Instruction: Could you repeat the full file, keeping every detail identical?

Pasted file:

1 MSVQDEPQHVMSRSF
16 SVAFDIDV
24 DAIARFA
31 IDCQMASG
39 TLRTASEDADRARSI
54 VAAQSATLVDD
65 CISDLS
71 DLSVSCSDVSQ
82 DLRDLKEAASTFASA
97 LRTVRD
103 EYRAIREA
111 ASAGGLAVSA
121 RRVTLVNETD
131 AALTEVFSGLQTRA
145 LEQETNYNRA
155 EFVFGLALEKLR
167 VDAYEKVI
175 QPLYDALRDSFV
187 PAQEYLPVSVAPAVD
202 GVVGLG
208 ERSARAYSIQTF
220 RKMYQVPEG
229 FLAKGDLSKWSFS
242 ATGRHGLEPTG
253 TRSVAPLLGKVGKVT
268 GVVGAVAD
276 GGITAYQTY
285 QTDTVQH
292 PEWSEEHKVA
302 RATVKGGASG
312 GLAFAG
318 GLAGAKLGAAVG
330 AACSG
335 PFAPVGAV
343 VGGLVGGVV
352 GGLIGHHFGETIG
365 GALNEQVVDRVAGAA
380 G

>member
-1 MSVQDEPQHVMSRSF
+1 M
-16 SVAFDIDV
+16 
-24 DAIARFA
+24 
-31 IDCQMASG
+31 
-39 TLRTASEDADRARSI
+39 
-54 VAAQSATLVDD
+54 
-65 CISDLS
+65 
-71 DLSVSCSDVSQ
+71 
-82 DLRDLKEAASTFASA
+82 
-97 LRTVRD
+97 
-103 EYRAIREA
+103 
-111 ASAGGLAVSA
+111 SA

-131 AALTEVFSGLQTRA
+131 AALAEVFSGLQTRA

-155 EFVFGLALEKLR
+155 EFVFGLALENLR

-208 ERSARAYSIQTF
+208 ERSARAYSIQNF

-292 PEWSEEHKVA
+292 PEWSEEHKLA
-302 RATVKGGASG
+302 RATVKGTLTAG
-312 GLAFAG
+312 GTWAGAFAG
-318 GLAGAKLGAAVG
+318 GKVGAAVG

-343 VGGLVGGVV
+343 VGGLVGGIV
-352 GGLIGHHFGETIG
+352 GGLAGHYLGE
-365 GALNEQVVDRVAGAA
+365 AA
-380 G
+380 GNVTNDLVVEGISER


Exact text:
1 MSVQDEPQHVMSRSF
16 SVAFDIDV
24 DAIARFA
31 IDCQMASG
39 TLRTASEDADRARSI
54 VAAQSATLVDD
65 CISDLS
71 DLSVSCSDVSQ
82 DLRDLKEAASTFASA
97 LRTVRD
103 EYRAIREA
111 ASAGGLAVSA
121 RRVTLVNETD
131 AALTEVFSGLQTRA
145 LEQETNYNRA
155 EFVFGLALEKLR
167 VDAYEKVI
175 QPLYDALRDSFV
187 PAQEYLPVSVAPAVD
202 GVVGLG
208 ERSARAYSIQTF
220 RKMYQVPEG
229 FLAKGDLSKWSFS
242 ATGRHGLEPTG
253 TRSVAPLLGKVGKVT
268 GVVGAVAD
276 GGITAYQTY
285 QTDTVQH
292 PEWSEEHKVA
302 RATVKGGASG
312 GLAFAG
318 GLAGAKLGAAVG
330 AACSG
335 PFAPVGAV
343 VGGLVGGVV
352 GGLIGHHFGETIG
365 GALNEQVVDRVAGAA
380 G

>member
-1 MSVQDEPQHVMSRSF
+1 M
-16 SVAFDIDV
+16 
-24 DAIARFA
+24 
-31 IDCQMASG
+31 
-39 TLRTASEDADRARSI
+39 
-54 VAAQSATLVDD
+54 
-65 CISDLS
+65 
-71 DLSVSCSDVSQ
+71 
-82 DLRDLKEAASTFASA
+82 
-97 LRTVRD
+97 
-103 EYRAIREA
+103 
-111 ASAGGLAVSA
+111 SA

-131 AALTEVFSGLQTRA
+131 AALAEVFSGLQTRA

-155 EFVFGLALEKLR
+155 EFVFGLALENLR

-208 ERSARAYSIQTF
+208 ERSARAYSIQNF

-292 PEWSEEHKVA
+292 PEWSEEHKLA
-302 RATVKGGASG
+302 RATVKGTLTAG
-312 GLAFAG
+312 GTWAGAFAG
-318 GLAGAKLGAAVG
+318 GKVGAAVG

-343 VGGLVGGVV
+343 VGGLVGGIV
-352 GGLIGHHFGETIG
+352 GGLAGHYLGE
-365 GALNEQVVDRVAGAA
+365 AA
-380 G
+380 GNVTNDLVVEGISER